Monday, November 22, 2004

Hasta la Vista, Baby!

I was in Ponca City, Oklahoma last week touring the town. I’ll have several reports on them this week. They do a very interesting weekly economic development newsletter. This week’s edition had an article entitled: Tell Arnold, They Won’t Be Back.

They cited my work on Americans looking for quality of life places to live and raise a family. They reviewed an AP article that one in four Californians were considering moving from the state. The culprit? Only 19% can afford the $465,000 median home price.

A demographer at a conference I was keynoting several months ago mentioned that California runs the risk of becoming the America’s Appalachia in the 21st Century. The reason? Today they have the lowest high school graduation rate in the entire country. High costs and a weak educational system could be a deadly combination that even Arnold can’ fix

Sunday, November 21, 2004

Cultivating Serial Entrepreneurs

Agurbs® that learn how to cultivate entrepreneurs and especially serial entrepreneurs who continually are starting companies are going to take their communities to a completely higher level in this new century. I met one of these captivating serial entrepreneurs in Winfield, Kansas.

Todd Gentry graduated in Electrical Engineering from Kansas State in 1992 and wanted to work in the aircraft industry in Wichita. He moved to Winfield because his grandparents lived there and it was close enough to Wichita to be able to drive to job interviews. He ended up getting a job as an engineer with a local firm and stayed in Winfield. In 1995 he and a friend started a part time business with their meager savings and a $20,000 loan from his grandfather to provide internet service to the town. They sold it for several million dollars in the late 90s.

In 2001 he started Inno-Labs, a product development firm to take new ideas to market. He’s designed heated and cooled sports seats that he is selling to Wal-Mart, Cabelas, Costco, Bass Pro, Budweiser, and others. He’s also producing a product to keep animals out of rooftop plumbing vents that are sold thru Menards, Home Depot, and other home improvement stores.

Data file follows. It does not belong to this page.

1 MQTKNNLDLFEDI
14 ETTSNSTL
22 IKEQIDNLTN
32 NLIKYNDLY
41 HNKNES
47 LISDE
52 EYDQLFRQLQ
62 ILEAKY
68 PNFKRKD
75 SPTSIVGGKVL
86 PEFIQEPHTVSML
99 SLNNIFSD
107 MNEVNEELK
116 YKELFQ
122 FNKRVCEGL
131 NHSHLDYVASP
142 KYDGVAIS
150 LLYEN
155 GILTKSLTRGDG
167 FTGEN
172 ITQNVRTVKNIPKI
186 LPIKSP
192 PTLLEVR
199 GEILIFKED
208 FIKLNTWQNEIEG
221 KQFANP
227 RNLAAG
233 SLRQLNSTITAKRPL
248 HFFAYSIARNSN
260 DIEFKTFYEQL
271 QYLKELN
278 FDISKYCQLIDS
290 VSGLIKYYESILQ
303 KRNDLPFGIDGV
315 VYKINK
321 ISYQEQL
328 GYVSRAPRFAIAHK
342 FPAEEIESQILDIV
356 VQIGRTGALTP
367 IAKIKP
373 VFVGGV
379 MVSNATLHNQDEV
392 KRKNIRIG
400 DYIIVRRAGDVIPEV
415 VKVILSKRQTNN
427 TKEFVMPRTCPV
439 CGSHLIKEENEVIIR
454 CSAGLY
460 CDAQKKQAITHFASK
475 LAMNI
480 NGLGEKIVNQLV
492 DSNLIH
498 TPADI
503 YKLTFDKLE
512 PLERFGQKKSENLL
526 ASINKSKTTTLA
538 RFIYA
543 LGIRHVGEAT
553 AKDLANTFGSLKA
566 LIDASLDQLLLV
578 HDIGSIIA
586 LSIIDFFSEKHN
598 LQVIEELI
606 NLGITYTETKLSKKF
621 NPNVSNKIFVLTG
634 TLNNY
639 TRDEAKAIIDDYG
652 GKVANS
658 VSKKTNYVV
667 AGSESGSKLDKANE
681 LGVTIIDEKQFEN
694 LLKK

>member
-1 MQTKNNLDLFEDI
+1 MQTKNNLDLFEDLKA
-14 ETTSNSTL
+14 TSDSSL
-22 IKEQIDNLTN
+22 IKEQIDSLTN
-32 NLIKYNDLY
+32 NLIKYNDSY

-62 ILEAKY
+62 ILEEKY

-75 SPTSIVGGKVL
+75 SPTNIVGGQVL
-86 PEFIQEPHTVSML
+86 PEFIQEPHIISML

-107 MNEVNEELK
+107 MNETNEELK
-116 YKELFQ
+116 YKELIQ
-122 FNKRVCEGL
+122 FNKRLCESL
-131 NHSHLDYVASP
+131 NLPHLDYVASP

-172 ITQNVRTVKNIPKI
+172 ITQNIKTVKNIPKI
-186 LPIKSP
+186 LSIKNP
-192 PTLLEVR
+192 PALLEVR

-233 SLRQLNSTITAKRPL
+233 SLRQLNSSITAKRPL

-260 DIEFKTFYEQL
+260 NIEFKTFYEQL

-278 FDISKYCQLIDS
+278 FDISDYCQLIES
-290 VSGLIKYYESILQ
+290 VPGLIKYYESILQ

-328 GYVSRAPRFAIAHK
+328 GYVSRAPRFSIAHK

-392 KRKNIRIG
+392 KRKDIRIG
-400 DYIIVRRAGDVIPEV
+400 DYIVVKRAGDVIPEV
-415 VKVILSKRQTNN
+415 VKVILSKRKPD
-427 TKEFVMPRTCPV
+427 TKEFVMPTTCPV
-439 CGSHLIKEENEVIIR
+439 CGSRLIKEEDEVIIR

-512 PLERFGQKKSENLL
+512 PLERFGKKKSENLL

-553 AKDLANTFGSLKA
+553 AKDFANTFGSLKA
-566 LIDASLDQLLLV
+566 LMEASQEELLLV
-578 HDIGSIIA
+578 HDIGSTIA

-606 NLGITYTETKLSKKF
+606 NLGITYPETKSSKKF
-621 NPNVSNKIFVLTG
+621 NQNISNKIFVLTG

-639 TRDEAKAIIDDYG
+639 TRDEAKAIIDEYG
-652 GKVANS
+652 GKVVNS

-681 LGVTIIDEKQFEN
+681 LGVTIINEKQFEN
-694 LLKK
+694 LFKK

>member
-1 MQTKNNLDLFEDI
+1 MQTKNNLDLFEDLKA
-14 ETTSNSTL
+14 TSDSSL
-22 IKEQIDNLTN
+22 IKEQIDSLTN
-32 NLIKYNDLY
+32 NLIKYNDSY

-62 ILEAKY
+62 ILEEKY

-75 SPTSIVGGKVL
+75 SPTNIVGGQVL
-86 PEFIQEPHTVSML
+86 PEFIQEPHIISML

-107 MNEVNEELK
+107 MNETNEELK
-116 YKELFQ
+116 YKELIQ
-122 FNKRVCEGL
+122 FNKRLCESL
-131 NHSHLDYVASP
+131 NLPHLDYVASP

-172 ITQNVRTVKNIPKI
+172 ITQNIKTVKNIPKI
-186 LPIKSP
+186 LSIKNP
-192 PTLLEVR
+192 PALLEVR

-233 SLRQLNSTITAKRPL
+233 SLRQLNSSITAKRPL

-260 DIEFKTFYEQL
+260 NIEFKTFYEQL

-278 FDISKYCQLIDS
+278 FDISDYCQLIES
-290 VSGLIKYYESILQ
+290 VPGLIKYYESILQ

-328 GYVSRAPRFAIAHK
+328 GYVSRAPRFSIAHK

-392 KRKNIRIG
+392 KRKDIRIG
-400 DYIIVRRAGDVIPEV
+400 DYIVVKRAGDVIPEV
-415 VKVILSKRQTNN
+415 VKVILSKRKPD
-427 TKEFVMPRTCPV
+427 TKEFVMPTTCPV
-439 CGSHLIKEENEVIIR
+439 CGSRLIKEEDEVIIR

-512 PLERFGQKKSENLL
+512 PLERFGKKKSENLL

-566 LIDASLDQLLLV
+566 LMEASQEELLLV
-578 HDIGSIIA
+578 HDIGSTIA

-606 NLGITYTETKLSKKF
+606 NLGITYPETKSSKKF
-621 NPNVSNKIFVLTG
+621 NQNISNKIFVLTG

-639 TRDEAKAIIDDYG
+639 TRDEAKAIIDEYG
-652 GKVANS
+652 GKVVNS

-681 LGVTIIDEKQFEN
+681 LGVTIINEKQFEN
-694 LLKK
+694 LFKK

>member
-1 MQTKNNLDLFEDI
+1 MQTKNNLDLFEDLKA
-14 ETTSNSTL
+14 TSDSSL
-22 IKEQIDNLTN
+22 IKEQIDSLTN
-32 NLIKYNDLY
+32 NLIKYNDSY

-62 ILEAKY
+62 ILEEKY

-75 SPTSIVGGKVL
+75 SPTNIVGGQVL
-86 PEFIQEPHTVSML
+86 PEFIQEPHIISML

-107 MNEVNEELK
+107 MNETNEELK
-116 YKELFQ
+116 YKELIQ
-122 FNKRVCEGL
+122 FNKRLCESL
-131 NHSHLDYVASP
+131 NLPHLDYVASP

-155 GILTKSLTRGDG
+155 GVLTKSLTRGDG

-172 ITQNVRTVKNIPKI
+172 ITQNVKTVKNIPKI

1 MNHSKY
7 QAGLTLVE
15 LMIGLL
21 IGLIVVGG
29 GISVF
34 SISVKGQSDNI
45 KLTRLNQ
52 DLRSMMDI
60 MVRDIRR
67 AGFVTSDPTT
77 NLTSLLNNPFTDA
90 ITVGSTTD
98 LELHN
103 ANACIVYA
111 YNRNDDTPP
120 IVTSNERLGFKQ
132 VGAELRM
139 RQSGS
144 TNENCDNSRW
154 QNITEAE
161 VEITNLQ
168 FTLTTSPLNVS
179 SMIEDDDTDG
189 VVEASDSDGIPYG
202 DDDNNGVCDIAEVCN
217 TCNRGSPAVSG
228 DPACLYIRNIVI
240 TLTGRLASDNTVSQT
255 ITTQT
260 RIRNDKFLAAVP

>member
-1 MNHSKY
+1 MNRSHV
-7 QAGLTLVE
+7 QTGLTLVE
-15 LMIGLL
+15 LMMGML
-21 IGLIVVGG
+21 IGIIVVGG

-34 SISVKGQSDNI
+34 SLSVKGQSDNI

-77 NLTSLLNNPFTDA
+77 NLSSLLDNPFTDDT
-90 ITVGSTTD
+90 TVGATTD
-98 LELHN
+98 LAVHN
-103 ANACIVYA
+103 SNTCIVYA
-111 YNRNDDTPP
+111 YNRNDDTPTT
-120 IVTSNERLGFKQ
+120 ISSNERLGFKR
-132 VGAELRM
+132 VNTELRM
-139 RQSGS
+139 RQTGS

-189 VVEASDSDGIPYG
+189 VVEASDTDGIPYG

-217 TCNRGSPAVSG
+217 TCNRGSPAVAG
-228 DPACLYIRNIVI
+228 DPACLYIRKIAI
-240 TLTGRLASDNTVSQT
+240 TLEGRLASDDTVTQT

Todd is a young man on the move, one that many towns would love to have starting new businesses. Today, Winfield is home and as he told me, “I have had the opportunity to work in or at least visit nearly every major MSA in the US. I love to travel, I love the social, cultural, and culinary and entertainment opportunities of the larger cities. I also dearly love coming home.”

Saturday, November 20, 2004

Brain Drain Cost or Brain Bank Return

At the Connecting the Dots Conference at Southwestern College in Winfield, KS we discussed growing your own businesses with local entrepreneurs as an explicit strategy. A group from Wichita showed the cost of losing our young people in rural America to large cities. Their figure was that it cost $300,000 to raise a child into an adult. They showed Wichita losing about 20% of its young people or 1,700 people each year. That is a net loss of $510 million!

What is the lifetime value of keeping those young people in your community? In Winfield, Kansas the average wage is $26,631. For a 40 year career that is over $1 million for each young person.

Think of all of the young people who leave rural towns like Winfield! Just think of the Brain Bank of talent that grew up in your town and isn’t living there today. Look at the return on investment that could be earned by recruiting them back home.

Community Foundations—Legacies Forever

I gave a talk at the Legacy of Thanksgiving dinner for Legacy, A Regional Community Foundation, established in 1996 in Crowley County, KS. This fourth annual event recognizes the many people who have contributed over $1 million to the foundation for the benefit of generations of citizens.

Legacy has some innovative programs to assist those less fortunate like providing dental care for young children, special programs for young people decided upon by a panel of high schoolers, and other donor specified projects. This is a great example of how people in rural areas are showing their generous nature and positively altering their towns forever.

The motto of Legacy is an old Chinese proverb, “A wise man plants trees under which he will never sit.” Another saying that I like is: “If it is to be, it is up to me.”

Clusters—Can be a Springboard

I got a great tour of Cowley County, KS (Winfield and Ark City) this week. This is a county that has had a strong industrial base but has had to rebound from losses of over 2,000 jobs with plant closings of Crayola, a refinery and a packing plant. However, I was impressed with how this rural county has picked itself up and increased their economic development efforts in a countywide effort.

A local company, Gott, developed a thriving business in plastic products which they sold to Rubbermaid. Rubbermaid still produces products like coolers, trash cans, etc. in Winfield, with a workforce of over 750 employees. Other companies, Winfield Consumer Products, K Square and Galaxy Tool, are also producing plastic goods. They’ve have sprung up from ex-Gott employees, hiring another 400 people.